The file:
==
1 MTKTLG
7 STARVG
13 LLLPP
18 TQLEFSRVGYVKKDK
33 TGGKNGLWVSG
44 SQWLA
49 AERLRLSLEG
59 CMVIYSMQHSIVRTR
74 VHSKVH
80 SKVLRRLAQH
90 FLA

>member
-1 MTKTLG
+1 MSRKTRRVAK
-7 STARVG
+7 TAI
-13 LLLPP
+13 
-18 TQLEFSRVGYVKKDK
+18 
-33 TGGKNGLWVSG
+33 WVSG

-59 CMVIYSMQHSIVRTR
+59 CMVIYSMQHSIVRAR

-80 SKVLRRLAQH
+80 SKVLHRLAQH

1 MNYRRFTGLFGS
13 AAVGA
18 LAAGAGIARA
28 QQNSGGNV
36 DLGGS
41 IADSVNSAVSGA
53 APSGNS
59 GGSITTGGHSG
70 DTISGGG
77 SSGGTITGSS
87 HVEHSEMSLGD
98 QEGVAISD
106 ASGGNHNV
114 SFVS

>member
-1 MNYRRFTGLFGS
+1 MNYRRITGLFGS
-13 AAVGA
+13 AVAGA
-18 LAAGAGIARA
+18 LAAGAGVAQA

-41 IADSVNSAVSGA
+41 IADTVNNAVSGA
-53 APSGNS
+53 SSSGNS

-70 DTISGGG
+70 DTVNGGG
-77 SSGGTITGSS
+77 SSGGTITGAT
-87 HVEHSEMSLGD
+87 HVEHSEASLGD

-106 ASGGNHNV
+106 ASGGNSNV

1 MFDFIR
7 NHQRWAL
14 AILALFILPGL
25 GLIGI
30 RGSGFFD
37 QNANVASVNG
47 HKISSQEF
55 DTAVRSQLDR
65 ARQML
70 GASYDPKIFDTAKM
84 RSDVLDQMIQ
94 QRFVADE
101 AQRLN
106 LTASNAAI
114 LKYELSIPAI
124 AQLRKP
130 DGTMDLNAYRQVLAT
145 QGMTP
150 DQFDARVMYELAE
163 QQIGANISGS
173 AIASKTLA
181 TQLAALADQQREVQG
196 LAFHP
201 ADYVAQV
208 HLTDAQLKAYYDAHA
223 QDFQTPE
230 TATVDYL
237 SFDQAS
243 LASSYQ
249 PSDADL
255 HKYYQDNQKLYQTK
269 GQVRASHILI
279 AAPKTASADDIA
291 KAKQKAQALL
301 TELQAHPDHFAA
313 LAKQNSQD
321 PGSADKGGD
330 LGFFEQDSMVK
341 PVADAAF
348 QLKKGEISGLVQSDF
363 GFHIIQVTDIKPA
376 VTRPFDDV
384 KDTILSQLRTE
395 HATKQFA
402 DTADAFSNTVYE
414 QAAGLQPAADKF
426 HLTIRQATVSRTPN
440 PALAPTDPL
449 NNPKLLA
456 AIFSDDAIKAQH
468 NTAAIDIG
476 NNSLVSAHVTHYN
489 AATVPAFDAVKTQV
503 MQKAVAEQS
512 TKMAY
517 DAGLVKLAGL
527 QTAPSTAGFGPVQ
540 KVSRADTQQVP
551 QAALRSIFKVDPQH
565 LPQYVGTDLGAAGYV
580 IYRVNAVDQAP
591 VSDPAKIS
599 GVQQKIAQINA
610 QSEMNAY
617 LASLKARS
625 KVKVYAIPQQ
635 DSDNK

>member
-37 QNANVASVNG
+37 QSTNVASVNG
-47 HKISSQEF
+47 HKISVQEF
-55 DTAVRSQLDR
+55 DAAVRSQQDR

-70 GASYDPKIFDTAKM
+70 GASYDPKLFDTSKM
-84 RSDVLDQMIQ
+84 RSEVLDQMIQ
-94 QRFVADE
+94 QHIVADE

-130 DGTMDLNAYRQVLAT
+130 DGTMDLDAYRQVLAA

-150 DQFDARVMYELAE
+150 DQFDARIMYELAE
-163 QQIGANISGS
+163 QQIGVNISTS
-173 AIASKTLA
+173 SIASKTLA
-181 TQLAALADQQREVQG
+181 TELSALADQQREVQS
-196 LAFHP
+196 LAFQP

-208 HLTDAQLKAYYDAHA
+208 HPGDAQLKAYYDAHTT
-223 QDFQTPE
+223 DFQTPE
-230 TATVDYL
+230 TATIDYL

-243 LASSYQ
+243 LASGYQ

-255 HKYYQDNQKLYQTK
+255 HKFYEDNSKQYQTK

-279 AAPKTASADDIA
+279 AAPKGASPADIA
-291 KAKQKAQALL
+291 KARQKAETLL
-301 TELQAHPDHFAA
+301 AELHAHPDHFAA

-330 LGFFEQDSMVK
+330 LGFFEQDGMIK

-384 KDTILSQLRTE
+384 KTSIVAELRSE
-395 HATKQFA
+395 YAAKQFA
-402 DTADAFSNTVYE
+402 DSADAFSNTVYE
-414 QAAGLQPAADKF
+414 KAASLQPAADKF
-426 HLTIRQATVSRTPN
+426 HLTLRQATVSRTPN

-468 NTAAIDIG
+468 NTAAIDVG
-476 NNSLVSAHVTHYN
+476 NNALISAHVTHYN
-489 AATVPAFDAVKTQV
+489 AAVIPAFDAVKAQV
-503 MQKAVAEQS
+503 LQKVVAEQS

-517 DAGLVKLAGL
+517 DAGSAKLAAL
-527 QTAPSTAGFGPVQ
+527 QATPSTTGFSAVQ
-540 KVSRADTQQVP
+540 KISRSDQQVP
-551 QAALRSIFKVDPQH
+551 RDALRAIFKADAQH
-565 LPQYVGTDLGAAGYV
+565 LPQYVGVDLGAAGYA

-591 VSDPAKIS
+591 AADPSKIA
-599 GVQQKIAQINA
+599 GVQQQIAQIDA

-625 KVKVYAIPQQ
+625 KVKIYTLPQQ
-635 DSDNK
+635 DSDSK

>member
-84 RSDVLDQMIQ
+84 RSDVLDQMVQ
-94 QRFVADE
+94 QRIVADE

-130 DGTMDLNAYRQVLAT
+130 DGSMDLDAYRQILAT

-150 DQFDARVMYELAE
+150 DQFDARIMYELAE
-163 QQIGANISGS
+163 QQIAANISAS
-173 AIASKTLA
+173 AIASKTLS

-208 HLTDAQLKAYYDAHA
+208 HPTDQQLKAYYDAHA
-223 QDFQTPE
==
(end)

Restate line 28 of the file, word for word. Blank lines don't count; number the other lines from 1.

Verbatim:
13 AAVGA